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fascist

[fash-ist] /ˈfæʃ ɪst/
noun
1.
a person who believes in or sympathizes with fascism.
2.
(often initial capital letter) a member of a fascist movement or party.
3.
a person who is dictatorial or has extreme right-wing views.
adjective
4.
Also, fascistic
[fuh-shis-tik] /fəˈʃɪs tɪk/ (Show IPA)
. of or like fascism or fascists.
Origin
1915-1920
1915-20; < Italian fascista, equivalent to fasc(io) (see fascism) + -ista -ist
Related forms
fascistically, adverb
antifascist, noun, adjective
nonfascist, noun, adjective
prefascist, adjective, noun
profascist, adjective, noun
Can be confused
Dictionary.com Unabridged
Based on the Random House Dictionary, © Random House, Inc. 2014.
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British Dictionary definitions for profascist

profascist

/prəʊˈfæʃɪst/
adjective
1.
in favour of or supporting Fascism

fascist

/ˈfæʃɪst/
noun
1.
an adherent or practitioner of fascism
2.
any person regarded as having right-wing authoritarian views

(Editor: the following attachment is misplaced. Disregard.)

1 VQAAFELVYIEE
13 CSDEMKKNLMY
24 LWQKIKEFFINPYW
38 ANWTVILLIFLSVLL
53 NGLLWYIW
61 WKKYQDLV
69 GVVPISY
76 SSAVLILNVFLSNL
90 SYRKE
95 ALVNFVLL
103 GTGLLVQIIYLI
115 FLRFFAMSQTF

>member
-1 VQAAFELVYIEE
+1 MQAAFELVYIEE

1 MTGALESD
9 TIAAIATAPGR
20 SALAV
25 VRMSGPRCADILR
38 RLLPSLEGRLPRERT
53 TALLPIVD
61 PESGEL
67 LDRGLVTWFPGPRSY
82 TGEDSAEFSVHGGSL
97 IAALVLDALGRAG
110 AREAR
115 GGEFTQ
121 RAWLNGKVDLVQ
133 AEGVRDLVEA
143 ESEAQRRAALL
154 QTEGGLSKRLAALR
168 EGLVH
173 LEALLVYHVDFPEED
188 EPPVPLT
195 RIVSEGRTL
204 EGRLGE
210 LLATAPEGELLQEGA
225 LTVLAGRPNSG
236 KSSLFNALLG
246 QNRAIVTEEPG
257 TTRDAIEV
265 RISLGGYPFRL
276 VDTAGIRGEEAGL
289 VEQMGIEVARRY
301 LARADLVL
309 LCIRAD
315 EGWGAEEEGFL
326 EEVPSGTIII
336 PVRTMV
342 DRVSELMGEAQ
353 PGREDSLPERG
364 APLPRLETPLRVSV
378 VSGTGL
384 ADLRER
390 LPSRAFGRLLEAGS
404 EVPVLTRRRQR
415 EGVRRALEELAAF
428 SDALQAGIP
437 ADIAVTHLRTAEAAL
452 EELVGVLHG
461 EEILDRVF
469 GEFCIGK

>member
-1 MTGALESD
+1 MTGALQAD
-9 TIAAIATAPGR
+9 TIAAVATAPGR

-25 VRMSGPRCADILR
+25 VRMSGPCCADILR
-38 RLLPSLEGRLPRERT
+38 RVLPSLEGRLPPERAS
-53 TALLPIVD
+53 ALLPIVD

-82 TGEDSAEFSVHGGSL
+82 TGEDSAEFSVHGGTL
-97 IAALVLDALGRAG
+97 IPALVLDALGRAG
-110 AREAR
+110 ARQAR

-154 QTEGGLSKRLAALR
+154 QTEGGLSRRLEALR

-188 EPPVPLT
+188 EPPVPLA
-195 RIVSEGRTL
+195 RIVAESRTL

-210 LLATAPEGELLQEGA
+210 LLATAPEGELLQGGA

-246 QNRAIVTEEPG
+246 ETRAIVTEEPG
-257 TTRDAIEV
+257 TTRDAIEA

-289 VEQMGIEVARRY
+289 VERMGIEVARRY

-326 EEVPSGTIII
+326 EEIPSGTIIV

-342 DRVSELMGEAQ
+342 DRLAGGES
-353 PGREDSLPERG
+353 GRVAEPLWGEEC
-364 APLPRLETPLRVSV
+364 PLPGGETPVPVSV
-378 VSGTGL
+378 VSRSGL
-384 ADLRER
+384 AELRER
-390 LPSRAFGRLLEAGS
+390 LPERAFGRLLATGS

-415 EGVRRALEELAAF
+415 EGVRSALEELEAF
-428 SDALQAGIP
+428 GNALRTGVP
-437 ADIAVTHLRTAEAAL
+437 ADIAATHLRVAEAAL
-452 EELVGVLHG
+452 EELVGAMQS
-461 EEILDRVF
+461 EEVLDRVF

adjective
3.
characteristic of or relating to fascism
Derived Forms
fascistically, adverb

Fascist

/ˈfæʃɪst/
noun
1.
a supporter or member of the Italian Fascist movement
adjective
2.
of or relating to Italian Fascism
Collins English Dictionary - Complete & Unabridged 2012 Digital Edition
© William Collins Sons & Co. Ltd. 1979, 1986 © HarperCollins
Publishers 1998, 2000, 2003, 2005, 2006, 2007, 2009, 2012
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Word Origin and History for profascist

fascist

1921, from Italian partito nazionale fascista, the anti-communist political movement organized 1919 under Benito Mussolini (1883-1945); from Italian fascio "group, association," literally "bundle" (see fasces).

With fascism, originally used in English in its Italian form, as an Italian word. [Fowler: "Whether this full anglicization of the words is worth while cannot be decided till we know whether the things are to be temporary or permanent in England" -- probably an addition to the 1930 reprint, retained in 1944 U.S. edition.] Fasci "groups of men organized for political purposes" had been a feature of Sicily since c.1895, and the 20c. totalitatrian sense probably came directly from this, but influenced by the Roman fasces, which became the party symbol. Related: Fascistic.

Online Etymology Dictionary, © 2010 Douglas Harper
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